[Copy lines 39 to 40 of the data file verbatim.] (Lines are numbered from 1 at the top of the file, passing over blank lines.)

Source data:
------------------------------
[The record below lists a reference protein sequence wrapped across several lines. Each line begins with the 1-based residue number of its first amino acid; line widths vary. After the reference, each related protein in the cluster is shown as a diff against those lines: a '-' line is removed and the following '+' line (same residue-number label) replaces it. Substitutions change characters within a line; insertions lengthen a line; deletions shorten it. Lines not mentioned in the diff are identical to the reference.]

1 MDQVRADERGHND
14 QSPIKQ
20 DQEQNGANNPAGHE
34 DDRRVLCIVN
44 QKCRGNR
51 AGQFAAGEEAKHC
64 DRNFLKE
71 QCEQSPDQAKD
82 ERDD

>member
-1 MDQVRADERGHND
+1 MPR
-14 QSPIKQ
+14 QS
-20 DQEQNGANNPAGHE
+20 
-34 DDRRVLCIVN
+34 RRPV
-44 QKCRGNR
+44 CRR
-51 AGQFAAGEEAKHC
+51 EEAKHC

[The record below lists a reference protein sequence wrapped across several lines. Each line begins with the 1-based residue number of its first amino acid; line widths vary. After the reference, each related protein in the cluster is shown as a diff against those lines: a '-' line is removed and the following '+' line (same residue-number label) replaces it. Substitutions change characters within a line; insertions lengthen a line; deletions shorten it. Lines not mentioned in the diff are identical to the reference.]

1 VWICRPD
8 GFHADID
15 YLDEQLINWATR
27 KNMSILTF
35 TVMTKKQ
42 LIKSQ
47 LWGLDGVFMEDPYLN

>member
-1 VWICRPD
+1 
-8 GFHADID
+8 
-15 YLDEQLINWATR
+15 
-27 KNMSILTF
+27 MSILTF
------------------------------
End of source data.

-27 KNMSILTF
+27 MSILTF